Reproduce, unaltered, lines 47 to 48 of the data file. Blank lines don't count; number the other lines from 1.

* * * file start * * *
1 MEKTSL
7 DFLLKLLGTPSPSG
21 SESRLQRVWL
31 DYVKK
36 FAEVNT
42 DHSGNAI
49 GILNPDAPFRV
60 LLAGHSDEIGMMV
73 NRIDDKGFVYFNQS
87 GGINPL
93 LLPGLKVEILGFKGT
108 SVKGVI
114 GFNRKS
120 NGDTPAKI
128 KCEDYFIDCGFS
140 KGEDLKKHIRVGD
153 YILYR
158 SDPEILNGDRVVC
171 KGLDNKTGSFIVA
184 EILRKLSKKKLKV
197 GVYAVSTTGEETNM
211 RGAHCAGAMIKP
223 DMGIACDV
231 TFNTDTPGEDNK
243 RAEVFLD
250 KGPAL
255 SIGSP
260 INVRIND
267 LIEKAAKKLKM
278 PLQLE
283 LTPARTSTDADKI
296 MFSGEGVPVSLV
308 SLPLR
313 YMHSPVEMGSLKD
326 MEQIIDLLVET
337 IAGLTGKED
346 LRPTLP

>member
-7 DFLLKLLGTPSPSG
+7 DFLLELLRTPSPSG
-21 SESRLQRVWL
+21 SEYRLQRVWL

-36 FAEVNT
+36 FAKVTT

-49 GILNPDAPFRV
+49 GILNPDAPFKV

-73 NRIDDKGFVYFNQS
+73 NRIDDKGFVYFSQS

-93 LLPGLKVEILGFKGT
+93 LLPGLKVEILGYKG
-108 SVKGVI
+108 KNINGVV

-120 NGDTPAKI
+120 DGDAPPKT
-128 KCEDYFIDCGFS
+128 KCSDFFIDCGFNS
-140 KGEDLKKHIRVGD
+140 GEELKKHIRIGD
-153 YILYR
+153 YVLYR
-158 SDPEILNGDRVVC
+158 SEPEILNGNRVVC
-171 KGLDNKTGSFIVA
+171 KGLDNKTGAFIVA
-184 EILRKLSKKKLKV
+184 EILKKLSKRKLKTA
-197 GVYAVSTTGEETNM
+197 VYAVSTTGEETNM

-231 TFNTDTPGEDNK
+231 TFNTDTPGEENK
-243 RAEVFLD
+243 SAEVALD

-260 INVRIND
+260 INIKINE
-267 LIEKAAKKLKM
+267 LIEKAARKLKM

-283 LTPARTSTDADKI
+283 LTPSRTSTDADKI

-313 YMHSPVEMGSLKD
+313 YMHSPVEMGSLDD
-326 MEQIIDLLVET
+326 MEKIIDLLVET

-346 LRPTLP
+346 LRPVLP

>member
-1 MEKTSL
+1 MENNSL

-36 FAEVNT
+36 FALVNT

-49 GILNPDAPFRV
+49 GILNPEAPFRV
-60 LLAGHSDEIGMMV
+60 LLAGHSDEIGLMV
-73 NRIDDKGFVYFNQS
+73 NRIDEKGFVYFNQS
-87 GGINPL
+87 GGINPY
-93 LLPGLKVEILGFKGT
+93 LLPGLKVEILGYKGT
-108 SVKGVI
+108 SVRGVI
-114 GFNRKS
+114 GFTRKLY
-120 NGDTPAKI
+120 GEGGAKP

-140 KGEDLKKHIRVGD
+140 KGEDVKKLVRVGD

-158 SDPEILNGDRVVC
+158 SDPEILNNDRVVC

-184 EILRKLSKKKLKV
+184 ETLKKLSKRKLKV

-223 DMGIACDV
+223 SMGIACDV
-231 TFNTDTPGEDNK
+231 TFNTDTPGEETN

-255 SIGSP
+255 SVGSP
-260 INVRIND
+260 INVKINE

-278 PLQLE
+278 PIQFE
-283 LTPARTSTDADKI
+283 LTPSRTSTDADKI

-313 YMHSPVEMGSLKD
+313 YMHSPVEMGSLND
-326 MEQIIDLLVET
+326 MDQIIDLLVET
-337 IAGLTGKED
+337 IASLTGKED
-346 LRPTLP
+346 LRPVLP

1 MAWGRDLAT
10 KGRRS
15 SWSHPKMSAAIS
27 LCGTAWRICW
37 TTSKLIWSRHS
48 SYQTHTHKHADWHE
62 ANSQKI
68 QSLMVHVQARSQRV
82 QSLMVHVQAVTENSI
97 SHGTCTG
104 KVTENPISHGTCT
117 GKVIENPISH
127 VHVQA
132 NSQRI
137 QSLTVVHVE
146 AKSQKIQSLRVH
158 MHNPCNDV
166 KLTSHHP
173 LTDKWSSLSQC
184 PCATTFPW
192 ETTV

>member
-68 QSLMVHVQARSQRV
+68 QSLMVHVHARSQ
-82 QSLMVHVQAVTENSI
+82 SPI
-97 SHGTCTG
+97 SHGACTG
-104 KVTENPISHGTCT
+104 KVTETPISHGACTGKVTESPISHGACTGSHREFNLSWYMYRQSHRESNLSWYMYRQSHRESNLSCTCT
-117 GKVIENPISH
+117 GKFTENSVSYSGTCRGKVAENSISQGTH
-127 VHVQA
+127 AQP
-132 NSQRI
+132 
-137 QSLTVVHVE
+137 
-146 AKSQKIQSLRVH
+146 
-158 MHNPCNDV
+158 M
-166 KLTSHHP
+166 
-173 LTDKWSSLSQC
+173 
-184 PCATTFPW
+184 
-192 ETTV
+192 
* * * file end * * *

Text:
-73 NRIDDKGFVYFNQS
+73 NRIDDKGFVYFSQS